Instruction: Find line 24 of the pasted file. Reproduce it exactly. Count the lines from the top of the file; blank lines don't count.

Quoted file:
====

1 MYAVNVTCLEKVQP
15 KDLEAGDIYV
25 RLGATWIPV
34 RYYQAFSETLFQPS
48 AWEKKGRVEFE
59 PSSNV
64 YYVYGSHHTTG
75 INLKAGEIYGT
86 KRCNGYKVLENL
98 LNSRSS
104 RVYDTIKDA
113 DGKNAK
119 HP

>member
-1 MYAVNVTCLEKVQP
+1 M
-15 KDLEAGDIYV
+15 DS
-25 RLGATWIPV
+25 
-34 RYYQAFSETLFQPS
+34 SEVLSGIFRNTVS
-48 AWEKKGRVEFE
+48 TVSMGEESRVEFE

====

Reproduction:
+48 TVSMGEESRVEFE